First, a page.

HSN’s Remote-Control Shopping, Telco-Style

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Buying stuff through your the TV -- yeah, the idea’s been around for a long, long time. It was one of the earliest notions for interactive television, predating even the rise of the Internet. HSN, the Home Shopping Network, has been working with some cable systems to implement shop-by-remote capabilities, letting viewers instantly purchase an item for sale rather than calling up an 800-number to order it. Now Peter Ruben, HSN’s executive vice president of affiliate relations, sees a new opportunity to work with telephone companies to make interactive shopping on the TV more widely available.

“The nice thing about telco [TV] is, it’s new,” Ruben said. “They’re operating out of a couple of headends. The potential is, you can reach a large number of subscribers without having to deal with legacy issues, like supporting multiple set-top boxes.” Note, though, that this is a double-edged sword, with AT&T’s consolidated headend architecture potentially at the root of the channel outages suffered by U-verse TV earlier this week.

Ruben said HSN is “working with everyone” in the telco industry: “The question is, What’s the opportunity? What’s the right time to launch this?” The shopping network is currently part of the lineups on Verizon Communications’ FiOS TV and AT&T’s U-verse TV.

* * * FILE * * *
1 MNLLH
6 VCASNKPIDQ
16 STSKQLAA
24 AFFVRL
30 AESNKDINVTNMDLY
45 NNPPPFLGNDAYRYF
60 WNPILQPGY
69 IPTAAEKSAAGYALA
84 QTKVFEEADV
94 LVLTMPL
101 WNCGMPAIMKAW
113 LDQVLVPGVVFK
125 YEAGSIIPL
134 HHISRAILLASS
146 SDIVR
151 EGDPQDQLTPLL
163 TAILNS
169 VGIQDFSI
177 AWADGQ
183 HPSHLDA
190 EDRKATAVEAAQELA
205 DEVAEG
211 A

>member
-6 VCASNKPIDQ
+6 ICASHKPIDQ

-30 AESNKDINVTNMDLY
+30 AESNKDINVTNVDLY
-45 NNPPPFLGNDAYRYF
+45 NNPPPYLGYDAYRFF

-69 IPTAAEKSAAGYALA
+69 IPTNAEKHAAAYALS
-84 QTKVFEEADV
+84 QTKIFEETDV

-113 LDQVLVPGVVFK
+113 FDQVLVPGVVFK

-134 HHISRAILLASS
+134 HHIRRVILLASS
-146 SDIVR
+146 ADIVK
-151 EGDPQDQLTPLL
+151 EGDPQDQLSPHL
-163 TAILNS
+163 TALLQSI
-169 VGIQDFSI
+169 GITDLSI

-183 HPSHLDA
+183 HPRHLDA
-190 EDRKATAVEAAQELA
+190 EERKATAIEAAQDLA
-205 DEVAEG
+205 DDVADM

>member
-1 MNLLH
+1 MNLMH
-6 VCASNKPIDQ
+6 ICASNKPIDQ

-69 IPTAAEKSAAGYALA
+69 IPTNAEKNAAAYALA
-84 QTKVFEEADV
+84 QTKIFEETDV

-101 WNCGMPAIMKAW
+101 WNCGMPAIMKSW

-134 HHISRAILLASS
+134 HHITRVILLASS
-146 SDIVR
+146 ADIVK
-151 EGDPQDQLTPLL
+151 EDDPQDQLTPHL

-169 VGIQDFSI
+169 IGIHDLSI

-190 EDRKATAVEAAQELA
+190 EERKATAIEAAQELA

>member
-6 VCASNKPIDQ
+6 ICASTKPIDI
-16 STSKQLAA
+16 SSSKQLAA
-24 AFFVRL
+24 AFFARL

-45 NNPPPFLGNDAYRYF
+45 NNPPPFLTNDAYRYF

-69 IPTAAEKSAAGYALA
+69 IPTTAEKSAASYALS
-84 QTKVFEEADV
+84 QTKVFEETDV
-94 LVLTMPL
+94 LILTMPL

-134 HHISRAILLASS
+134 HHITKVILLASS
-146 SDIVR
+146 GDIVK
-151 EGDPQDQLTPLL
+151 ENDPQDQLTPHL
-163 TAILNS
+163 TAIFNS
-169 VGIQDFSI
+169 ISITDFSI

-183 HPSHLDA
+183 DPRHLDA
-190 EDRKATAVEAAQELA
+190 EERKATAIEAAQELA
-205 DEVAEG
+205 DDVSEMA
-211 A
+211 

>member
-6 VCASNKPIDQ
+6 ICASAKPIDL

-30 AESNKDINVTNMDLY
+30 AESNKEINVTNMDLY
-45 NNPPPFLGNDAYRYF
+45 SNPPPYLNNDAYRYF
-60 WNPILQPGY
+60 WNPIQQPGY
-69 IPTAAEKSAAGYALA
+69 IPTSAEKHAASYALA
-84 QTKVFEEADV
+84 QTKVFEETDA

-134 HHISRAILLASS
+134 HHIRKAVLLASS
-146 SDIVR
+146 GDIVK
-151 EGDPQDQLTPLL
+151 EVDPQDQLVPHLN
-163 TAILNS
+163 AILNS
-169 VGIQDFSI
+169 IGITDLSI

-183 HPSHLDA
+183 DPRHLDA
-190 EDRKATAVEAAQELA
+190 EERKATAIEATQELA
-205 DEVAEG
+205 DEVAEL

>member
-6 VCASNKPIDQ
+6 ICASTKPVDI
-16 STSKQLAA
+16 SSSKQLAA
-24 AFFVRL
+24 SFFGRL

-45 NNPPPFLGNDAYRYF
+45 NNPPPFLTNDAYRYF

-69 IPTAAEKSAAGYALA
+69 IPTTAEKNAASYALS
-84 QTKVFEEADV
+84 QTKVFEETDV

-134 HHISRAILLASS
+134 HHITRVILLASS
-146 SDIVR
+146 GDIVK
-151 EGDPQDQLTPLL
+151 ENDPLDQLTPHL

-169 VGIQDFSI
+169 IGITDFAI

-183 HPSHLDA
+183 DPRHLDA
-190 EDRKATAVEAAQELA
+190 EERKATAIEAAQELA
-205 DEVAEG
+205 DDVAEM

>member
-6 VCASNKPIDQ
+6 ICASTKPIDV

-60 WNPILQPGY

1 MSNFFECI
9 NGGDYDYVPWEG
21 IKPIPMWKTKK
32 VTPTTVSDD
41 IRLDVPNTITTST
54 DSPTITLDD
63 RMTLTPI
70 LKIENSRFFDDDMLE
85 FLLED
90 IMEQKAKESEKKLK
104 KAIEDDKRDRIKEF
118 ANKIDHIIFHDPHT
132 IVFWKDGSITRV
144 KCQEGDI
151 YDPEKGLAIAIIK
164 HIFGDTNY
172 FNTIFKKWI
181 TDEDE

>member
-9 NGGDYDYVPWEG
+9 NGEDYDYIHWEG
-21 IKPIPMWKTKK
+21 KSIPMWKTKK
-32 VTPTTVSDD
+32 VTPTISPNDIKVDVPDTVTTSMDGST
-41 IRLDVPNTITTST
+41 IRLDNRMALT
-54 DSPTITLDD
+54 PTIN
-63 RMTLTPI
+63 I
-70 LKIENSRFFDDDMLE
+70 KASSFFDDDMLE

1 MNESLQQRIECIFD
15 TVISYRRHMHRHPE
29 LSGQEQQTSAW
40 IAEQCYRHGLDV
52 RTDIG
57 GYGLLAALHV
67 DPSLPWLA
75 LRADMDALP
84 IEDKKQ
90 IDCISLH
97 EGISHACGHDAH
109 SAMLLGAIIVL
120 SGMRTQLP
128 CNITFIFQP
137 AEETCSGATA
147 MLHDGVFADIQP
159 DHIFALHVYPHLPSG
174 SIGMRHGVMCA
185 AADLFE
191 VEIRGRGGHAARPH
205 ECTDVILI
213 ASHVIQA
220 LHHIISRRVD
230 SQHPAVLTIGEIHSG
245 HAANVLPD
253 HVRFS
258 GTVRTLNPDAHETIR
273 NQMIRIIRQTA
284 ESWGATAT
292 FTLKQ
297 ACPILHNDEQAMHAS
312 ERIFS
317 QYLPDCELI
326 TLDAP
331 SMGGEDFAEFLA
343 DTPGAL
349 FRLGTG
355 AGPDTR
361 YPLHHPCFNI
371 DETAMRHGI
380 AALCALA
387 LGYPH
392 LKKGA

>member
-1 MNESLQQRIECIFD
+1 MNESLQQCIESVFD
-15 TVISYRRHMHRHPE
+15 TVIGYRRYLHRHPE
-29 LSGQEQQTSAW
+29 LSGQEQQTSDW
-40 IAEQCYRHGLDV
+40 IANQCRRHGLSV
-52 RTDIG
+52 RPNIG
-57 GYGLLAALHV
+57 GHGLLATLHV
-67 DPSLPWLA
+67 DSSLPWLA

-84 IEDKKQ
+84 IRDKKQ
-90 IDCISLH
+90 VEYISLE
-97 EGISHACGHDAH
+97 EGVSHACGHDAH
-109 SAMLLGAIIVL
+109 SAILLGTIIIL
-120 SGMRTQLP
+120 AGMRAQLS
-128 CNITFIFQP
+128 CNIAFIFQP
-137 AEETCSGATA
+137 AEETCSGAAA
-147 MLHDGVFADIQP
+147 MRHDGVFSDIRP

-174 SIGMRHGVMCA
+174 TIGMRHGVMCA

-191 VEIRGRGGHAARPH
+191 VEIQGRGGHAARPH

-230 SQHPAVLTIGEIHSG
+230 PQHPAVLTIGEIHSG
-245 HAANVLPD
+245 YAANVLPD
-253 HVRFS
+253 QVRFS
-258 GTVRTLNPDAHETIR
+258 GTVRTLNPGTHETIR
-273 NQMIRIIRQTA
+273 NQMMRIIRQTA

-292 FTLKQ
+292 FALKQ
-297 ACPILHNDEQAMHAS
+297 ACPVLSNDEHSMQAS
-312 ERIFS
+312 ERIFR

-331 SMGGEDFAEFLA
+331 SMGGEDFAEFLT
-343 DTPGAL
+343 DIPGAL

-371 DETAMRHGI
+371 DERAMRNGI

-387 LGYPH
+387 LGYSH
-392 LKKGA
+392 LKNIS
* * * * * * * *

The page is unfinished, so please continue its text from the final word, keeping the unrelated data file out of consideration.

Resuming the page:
To date, the HSN Shop by Remote service has already launched in trials with a few cable companies, including Time Warner Cable’s Oceanic division in Hawaii and Cablevision Systems, as well as EchoStar’s Dish Network. HSN is distributed to a total of 90 million homes, and 15 million of those have access to the interactive-shopping application. Most HSN customers prefer ordering through the TV, if they have the option, according to John McDevitt, HSN vice president of advanced services. “It’s about 30 seconds to order on the TV versus 2 minutes to do a phone call,” he said.

Telcos, however, must walk before they run, Ruben said. “The first thing is, you want to be sure you do the basics right,” he said. “With both telcos and cable, the technology needs to be in place to develop good interactive applications.”

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